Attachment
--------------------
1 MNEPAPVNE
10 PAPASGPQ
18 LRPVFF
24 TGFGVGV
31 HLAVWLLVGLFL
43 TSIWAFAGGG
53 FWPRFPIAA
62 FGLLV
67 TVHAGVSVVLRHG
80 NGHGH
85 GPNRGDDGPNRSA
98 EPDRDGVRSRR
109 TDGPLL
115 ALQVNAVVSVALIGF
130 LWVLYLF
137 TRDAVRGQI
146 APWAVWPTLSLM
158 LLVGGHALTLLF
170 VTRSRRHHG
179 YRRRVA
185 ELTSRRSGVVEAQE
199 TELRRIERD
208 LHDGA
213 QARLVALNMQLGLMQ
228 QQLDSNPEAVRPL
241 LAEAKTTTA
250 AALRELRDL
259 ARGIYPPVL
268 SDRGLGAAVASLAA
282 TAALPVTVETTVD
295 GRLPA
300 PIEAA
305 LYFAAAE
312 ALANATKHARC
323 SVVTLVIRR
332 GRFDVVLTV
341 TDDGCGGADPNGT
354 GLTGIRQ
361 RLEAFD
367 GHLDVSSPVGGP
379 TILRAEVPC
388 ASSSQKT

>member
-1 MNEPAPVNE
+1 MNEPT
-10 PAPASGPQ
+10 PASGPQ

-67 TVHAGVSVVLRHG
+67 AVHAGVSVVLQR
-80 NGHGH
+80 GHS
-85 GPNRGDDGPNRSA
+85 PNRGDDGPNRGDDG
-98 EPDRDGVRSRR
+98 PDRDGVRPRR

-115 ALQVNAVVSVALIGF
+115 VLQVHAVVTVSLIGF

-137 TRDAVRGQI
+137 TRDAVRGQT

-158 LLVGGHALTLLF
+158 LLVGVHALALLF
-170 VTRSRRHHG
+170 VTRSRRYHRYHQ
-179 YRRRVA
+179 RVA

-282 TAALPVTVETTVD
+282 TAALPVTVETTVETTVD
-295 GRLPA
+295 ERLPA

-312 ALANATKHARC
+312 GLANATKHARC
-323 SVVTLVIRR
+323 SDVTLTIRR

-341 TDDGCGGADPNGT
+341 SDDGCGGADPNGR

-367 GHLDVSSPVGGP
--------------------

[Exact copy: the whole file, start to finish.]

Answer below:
1 MNEPAPVNE
10 PAPASGPQ
18 LRPVFF
24 TGFGVGV
31 HLAVWLLVGLFL
43 TSIWAFAGGG
53 FWPRFPIAA
62 FGLLV
67 TVHAGVSVVLRHG
80 NGHGH
85 GPNRGDDGPNRSA
98 EPDRDGVRSRR
109 TDGPLL
115 ALQVNAVVSVALIGF
130 LWVLYLF
137 TRDAVRGQI
146 APWAVWPTLSLM
158 LLVGGHALTLLF
170 VTRSRRHHG
179 YRRRVA
185 ELTSRRSGVVEAQE
199 TELRRIERD
208 LHDGA
213 QARLVALNMQLGLMQ
228 QQLDSNPEAVRPL
241 LAEAKTTTA
250 AALRELRDL
259 ARGIYPPVL
268 SDRGLGAAVASLAA
282 TAALPVTVETTVD
295 GRLPA
300 PIEAA
305 LYFAAAE
312 ALANATKHARC
323 SVVTLVIRR
332 GRFDVVLTV
341 TDDGCGGADPNGT
354 GLTGIRQ
361 RLEAFD
367 GHLDVSSPVGGP
379 TILRAEVPC
388 ASSSQKT

>member
-1 MNEPAPVNE
+1 MNEPT
-10 PAPASGPQ
+10 PASGPQ

-67 TVHAGVSVVLRHG
+67 AVHAGVSVVLQR
-80 NGHGH
+80 GHS
-85 GPNRGDDGPNRSA
+85 PNRGDDGPNRGDDG
-98 EPDRDGVRSRR
+98 PDRDGVRPRR

-115 ALQVNAVVSVALIGF
+115 VLQVHAVVTVSLIGF

-137 TRDAVRGQI
+137 TRDAVRGQT

-158 LLVGGHALTLLF
+158 LLVGVHALALLF
-170 VTRSRRHHG
+170 VTRSRRYHRYHQ
-179 YRRRVA
+179 RVA

-282 TAALPVTVETTVD
+282 TAALPVTVETTVETTVD
-295 GRLPA
+295 ERLPA

-312 ALANATKHARC
+312 GLANATKHARC
-323 SVVTLVIRR
+323 SDVTLTIRR

-341 TDDGCGGADPNGT
+341 SDDGCGGADPNGR

-367 GHLDVSSPVGGP